ESVEM (Electrophysiologic Study Versus Electrocardiographic Monitoring) is an ongoing multicenter trial supported by the National Heart, Lung, and Blood Institute that began enrollment of patients on October 1, 1985. We describe here the methodology of the trial and data regarding enrollment of patients in the trial. The purpose of the trial is to determine whether electrophysiologic study or electroardiographic Holter monitoring more accurately predicts antiarrhythmic drug efficacy in patients with aborted sudden death or sustained ventricular tachycarrrhythmias. Consenting patients with inducible, sustained ventricular tachyarrhythmias and at least 480 premature ventricular contractions during 48 hours are randomized to undergo antiarrhythmic drug selection either by electrophysiologic study or by Holter monitoring. Up to six drugs (mexiletine, pirmenol, procainamide, propafenone, quinidine, and sotalol) are assessed in random order until one is predicted effective. An efficacy prediction is achieved in the electrophysiology limb if ventricular tachyarrhythmias are no longer inducible and in the Holter limb if ventricular ectopy is largely suppressed. Patients in whom a drug is predicted effective are followed while they are taking that drug to detect one of the three primary endpoints: arrhythmia recurrence, sudden death, or unmonitored syncope. In the first 37 months, 967 patients satisfied inclusion and exclusion criteria to undergo baseline studies. Two hundred eighty-six were eligible for and consented to randomization. In total, approximately 500 patients will be randomized and 285 subjects will be followed while receiving drugs that are predicted effective in this trial. Approximately 70 patients are expected to attain a primary endpoint during a mean follow-up of 3 years. The study will be capable of detecting a ratio in the median time to arrhythmia recurrence of the two groups of 1.6 or greater with a power ≥ 0.80 and a p ≤ 0.05.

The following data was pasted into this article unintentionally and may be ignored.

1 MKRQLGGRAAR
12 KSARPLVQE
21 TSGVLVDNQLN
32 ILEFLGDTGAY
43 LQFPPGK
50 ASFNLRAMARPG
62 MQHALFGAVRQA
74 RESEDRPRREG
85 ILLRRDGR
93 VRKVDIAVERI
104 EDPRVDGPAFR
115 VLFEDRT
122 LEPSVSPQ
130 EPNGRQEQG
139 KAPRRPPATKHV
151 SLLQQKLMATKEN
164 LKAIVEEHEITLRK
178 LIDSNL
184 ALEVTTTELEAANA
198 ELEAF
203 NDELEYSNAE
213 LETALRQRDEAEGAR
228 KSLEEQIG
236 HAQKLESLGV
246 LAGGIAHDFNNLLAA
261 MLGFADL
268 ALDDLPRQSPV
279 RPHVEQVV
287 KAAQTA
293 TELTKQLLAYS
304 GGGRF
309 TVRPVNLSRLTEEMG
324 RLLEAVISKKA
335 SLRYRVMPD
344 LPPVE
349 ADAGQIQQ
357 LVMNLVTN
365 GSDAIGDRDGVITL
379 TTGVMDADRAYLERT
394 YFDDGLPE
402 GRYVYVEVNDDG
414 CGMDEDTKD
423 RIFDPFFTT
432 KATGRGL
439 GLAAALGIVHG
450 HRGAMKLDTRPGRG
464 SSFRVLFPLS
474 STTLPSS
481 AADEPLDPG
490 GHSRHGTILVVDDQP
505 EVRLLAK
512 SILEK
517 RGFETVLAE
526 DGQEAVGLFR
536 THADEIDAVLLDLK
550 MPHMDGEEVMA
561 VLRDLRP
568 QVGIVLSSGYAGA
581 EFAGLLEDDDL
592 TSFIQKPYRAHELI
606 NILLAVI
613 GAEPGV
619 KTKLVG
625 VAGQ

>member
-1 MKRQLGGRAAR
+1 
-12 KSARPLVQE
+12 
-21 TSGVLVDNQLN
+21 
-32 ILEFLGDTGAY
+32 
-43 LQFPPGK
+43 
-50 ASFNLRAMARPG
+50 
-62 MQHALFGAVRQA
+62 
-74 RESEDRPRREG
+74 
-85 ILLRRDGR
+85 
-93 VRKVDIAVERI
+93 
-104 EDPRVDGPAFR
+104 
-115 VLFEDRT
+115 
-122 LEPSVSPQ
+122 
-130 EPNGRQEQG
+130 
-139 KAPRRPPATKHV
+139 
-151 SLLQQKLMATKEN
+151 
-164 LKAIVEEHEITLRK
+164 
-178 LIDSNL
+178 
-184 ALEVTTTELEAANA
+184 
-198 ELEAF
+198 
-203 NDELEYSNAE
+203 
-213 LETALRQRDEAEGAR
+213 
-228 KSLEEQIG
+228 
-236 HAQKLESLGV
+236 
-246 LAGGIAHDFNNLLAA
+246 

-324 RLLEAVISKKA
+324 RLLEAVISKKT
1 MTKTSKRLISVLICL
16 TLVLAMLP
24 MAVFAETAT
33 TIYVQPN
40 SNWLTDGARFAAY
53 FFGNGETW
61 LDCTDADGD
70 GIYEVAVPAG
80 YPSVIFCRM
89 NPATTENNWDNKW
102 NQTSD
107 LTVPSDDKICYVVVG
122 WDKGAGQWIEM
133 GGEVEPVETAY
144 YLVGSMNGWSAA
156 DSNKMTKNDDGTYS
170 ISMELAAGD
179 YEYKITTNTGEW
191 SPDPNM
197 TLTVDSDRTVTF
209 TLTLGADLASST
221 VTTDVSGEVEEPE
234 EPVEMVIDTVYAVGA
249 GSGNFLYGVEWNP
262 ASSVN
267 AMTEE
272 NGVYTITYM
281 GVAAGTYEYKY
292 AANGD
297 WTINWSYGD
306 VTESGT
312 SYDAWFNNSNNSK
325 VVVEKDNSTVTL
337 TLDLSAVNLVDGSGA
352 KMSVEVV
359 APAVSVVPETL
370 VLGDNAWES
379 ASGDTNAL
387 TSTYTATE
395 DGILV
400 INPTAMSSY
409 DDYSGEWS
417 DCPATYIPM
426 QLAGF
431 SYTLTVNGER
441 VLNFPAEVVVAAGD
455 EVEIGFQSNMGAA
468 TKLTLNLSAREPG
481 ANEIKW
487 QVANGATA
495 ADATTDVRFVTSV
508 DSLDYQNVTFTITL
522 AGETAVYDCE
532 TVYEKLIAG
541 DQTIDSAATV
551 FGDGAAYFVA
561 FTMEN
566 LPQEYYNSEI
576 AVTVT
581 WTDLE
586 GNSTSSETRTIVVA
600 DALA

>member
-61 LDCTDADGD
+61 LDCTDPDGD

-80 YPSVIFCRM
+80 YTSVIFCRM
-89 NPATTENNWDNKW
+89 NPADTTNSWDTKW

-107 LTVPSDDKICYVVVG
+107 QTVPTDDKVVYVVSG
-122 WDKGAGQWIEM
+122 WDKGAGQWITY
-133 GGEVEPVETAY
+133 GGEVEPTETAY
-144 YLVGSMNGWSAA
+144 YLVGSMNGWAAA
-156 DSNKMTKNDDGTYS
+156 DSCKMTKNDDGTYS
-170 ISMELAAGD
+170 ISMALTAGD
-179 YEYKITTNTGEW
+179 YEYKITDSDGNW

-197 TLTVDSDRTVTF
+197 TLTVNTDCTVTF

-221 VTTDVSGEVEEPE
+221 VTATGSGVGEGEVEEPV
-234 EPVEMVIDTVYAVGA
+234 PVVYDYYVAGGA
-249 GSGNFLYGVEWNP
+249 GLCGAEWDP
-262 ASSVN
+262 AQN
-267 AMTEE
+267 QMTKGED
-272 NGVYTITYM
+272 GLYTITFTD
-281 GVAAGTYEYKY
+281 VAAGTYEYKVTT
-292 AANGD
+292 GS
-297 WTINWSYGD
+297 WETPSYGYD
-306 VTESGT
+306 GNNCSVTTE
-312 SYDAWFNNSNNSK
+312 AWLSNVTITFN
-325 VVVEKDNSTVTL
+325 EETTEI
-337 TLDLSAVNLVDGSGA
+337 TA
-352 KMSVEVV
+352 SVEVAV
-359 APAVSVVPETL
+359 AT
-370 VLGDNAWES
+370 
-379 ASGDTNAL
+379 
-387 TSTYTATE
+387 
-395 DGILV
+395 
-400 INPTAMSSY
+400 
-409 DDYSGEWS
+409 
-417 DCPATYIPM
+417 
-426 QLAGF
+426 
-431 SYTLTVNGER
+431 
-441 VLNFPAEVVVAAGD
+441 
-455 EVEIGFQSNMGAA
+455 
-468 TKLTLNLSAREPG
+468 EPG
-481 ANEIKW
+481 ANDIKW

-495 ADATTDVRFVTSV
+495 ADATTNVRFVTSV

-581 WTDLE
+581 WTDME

ASJC Scopus subject areas
- Cardiology and Cardiovascular Medicine
- Physiology (medical)